The Heard Museum is a museum of anthropology and primitive art, one of the best of its kind in the whole United States. The Hohokam Indians lived in prehistoric times in that area. In this museum, among other elements, you will see various representations of their culture. What is more, there are numerous instances of Native American Indian art, specifically exhibitions presenting items from the south-western part of the United States.

Highlights & Tips
Joshua Tree National Park
There are three visitor centres in the park. The main visitor centre, Oasis Visitor Center, is located at the Twentynine Palms park entrance. You will see the sign “exhibits” located on the asphalt road (which is sometimes bumpy) – these explain where to head. There exist various trails. The paved road to Keys View turns right and passes through the Lost Horse Valley. The viewpoint is situated at an altitude of 5,170 feet (1,576 m) and offers great views of the surrounding mountains, valleys, and desert landscape. In clear weather, this trip is absolutely recommended.

Dangerous cacti in the Colorado Desert
Please do not get close to Cholla cactus. The cactus can “jump,” and its spines can be removed only in the hospital!

Phoenix – Grand Canyon National Park

Stage distance: approx. 227 miles / 360 km

Suggested route: Phoenix – Sedona – Flagstaff – Grand Canyon National Park

On the way to the Grand Canyon National Park, you can visit Montezuma Castle. Actually, it is mistakenly referred to as “castle” because it is, in fact, one of the best-preserved prehistoric buildings in the United States. It was built in the 13th century by the Sinagua Indians. A hiking trail leads past the main building. Many arts and crafts, such as basketry, pottery, cotton fabric, and jewels, are exhibited in the visitor centre.

The route continues to Sedona. You should turn on Highway 179 to get to that place. Before reaching Sedona, you will see a small Catholic church, the Chapel of the Holy Cross, which was built from grey rocks. The building is visible from afar. If you drive towards Sedona, you will pass many art galleries. In the artist town of Sedona, there are numerous small shops, where Native American craft is offered. What is more, there are many restaurants.

A few miles north of Sedona, there is the Slide Rock State Park. Here, you can cool off on the water slides or in the pool on a hot day. On your way from the Slide Rock State Park, you will come across different stone layers which are an indication of several geological ages.

Flagstaff is located at an altitude of 2,100 m, at the foot of the highest mountain in Arizona, namely Humphreys Peak, which is 3.860 m high. It is located in the San Francisco Peaks which are extinct volcanoes, where you can also find sacred sites of the Hopi Indians. Flagstaff itself is an old pioneer town with a rich Indian culture and one of the oldest universities in Arizona.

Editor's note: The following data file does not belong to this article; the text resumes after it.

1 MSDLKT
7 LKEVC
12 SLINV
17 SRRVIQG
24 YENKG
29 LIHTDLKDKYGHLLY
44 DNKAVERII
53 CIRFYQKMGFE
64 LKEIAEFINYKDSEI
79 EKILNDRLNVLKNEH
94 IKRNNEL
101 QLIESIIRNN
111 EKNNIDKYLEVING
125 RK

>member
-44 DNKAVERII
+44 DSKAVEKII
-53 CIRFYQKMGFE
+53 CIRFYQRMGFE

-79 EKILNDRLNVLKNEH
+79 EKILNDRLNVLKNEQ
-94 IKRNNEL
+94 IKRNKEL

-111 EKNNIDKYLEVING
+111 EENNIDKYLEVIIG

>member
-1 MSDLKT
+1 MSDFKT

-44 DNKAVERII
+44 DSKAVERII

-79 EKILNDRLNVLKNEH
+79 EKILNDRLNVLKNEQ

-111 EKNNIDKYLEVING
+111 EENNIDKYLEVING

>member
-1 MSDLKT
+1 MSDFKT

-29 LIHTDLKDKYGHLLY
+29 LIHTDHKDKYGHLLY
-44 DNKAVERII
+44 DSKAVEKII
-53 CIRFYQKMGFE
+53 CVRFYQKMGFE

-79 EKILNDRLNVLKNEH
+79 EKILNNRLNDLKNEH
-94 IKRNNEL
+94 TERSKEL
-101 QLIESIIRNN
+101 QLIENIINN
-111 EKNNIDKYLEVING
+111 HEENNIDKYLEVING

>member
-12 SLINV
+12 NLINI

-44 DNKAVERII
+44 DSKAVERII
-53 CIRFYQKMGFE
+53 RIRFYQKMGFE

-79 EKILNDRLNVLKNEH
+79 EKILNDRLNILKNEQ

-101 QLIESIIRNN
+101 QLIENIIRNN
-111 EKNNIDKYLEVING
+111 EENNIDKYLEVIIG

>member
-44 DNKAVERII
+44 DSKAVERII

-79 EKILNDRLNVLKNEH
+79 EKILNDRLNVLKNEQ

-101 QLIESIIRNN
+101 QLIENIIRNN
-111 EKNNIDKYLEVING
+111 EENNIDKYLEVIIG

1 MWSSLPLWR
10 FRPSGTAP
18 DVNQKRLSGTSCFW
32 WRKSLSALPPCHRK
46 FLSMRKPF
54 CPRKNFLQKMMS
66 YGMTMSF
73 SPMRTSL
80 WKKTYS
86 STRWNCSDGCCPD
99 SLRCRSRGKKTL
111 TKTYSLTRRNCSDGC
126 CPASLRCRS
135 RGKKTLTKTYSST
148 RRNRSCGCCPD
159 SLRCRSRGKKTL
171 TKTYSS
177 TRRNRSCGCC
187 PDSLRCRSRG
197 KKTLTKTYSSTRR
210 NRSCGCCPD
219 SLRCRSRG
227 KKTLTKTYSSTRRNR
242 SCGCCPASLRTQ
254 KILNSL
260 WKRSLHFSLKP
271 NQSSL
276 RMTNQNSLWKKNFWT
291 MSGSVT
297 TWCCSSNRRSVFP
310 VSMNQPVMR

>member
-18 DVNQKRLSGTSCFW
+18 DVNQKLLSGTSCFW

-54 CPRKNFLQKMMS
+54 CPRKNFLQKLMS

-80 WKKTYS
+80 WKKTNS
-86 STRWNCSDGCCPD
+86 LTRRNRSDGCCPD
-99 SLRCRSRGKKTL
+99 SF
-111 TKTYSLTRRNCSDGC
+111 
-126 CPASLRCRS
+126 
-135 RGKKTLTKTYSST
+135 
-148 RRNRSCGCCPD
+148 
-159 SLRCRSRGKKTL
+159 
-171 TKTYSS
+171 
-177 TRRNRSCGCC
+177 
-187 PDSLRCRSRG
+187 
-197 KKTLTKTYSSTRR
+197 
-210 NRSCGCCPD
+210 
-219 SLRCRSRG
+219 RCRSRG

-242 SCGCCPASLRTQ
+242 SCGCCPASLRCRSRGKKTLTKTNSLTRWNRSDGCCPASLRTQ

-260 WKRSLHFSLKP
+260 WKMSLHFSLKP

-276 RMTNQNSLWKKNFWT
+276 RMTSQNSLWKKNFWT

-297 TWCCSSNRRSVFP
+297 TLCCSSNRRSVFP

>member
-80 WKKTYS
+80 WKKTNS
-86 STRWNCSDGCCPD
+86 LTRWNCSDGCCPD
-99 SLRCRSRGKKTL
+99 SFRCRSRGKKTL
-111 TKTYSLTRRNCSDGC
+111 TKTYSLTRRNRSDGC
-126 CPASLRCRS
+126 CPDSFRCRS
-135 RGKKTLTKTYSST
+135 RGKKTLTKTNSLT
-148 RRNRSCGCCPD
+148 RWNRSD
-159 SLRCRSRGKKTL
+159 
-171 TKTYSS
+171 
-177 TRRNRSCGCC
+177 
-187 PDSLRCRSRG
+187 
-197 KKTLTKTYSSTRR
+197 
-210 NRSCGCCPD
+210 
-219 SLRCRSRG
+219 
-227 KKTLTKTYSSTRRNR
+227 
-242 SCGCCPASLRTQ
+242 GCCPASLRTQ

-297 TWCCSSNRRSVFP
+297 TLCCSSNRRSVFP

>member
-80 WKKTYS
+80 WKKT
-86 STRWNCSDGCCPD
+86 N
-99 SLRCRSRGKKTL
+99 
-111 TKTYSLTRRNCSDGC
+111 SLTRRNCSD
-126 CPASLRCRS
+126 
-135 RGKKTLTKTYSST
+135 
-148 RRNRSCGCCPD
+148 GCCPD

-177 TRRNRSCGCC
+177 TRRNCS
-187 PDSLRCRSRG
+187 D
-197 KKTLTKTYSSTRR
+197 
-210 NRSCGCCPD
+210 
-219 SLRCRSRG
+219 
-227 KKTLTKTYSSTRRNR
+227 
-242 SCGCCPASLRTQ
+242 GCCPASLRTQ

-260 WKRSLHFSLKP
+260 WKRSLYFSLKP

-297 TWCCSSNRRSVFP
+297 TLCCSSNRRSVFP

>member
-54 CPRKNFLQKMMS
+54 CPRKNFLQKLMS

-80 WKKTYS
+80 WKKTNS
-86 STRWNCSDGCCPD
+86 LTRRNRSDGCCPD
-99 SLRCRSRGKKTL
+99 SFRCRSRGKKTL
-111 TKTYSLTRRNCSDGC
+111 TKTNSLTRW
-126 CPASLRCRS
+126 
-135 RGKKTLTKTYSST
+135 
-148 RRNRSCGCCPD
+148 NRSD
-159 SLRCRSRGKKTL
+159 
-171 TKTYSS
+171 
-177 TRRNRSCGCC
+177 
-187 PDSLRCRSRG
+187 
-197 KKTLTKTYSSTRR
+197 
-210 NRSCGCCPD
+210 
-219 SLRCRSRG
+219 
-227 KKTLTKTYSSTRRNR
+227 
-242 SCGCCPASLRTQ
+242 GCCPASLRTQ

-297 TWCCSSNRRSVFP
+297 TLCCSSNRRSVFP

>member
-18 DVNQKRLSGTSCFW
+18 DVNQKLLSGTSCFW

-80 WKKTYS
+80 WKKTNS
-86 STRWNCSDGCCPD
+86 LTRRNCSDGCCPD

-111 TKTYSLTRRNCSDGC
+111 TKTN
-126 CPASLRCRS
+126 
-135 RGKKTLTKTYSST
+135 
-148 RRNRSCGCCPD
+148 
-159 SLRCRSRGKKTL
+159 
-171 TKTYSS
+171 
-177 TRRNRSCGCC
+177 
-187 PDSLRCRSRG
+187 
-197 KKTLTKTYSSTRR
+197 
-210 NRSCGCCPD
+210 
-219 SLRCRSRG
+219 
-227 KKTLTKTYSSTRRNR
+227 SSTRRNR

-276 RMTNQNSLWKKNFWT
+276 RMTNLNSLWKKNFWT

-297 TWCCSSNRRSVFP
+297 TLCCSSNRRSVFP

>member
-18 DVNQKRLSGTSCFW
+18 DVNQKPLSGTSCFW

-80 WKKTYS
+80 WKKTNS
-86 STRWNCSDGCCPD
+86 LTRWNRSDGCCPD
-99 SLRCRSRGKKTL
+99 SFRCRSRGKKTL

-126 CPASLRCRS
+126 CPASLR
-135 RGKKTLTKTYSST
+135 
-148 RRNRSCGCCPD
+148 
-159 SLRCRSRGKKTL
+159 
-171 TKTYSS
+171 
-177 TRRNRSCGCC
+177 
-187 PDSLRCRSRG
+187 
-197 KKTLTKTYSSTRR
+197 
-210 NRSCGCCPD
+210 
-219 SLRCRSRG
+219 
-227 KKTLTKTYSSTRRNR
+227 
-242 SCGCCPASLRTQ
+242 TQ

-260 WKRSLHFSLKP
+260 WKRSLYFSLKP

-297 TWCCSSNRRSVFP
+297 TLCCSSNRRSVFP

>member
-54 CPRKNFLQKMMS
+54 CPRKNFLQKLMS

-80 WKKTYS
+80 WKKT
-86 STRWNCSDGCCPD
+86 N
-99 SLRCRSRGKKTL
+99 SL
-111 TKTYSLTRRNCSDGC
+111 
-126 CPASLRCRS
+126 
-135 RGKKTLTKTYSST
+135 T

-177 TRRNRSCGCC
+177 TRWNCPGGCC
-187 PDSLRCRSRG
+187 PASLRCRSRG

From Flagstaff, you will travel north to a small town of Tusayan and then, to the southern entrance of the Grand Canyon National Park. The place is about 277 (446 km) long, from the South Rim to the North Rim, and about 10 miles (16 km) wide. The plateau at its southern edge is between 1,750 and 2,250 m high, and at its northern edge between 2,270 and 2,740 m high. To get from one side of the canyon to the other, you must either take a strenuous 2-day march through the canyon or travel a distance of about 215 miles (346 km) by car.

There are wonderful vantage points along a roughly 35-mile-long (45 km) well-surfaced road which runs along the western edge. From April to September, the West Rim Drive is closed to the traffic. Therefore, there are free buses for sightseeing tours available for tourists. During the remaining months, you can freely use the road and reach, for example, the Powell Memorial, the Hopi, Mojave, and Pima Points as well as the Hermit’s Rest.

Driving to the east on AZ 64, also called the East Rim Drive, you will pass different viewpoints such as Mather, Yaki, Grand View, and Moran Points. After 22 miles (35 km) east of Grand Canyon Village, you will reach a junction on your right side. It will lead you to Tusayan Ruin And Museum. The ruin is a prehistoric “pueblo” (Indian village), and the museum represents the evolution of Anazasi culture. The tribe suddenly disappeared in the 13th century for unexplained reasons. “Anazasi” means something like “originated from the past.” There are two vantage points – Lipan Point, which lies at an altitude of 2,200 m and which gives you an overview of the San Francisco Peaks to the south and the ski area located north of Flagstaff, as well as Desert View Point, with the Watchtower (entrance for a small fee).

Highlights & Tips
Interesting facts about the Grand Canyon
It would be best, if you planned a whole day for the Grand Canyon. Additional information is available at the visitor centre. It is located about 3.5 miles (5.6 km) north of the southern entrance to the park and about a mile (1.6 km) east of Grand Canyon Village. There is an information centre and a museum. At the information centre, you can also see a slide show, in addition to the exhibitions. It will inform you in 15 minutes about the geological evolution of the area and its inhabitants. You will gain more information about the campgrounds here.

Grand Canyon – Kayenta

Stage distance: approx. 160 miles / 250 km

Suggested route: Grand Canyon – Tuba City – Kayenta

From the Grand Canyon National Park/South Rim, drive along AZ 64 West and turn left on US 89 North in the direction of Page. You will reach Cameron. The old Trading Post is a must-see of the area. In one of the restaurants, you can try the specialty of the region, Navajo Taco.

After this visit, take US 89 North and then, after 15 miles, turn right on US 160 East to Kayenta. There, you can visit the Monument Valley Navajo Tribal Park located on the border of Utah and Arizona in the area of the Navajo Indian reservation. It is the so-called “tribal park,” which is managed by Indians. In the park, like in all Indian reservations, drinking alcohol is forbidden.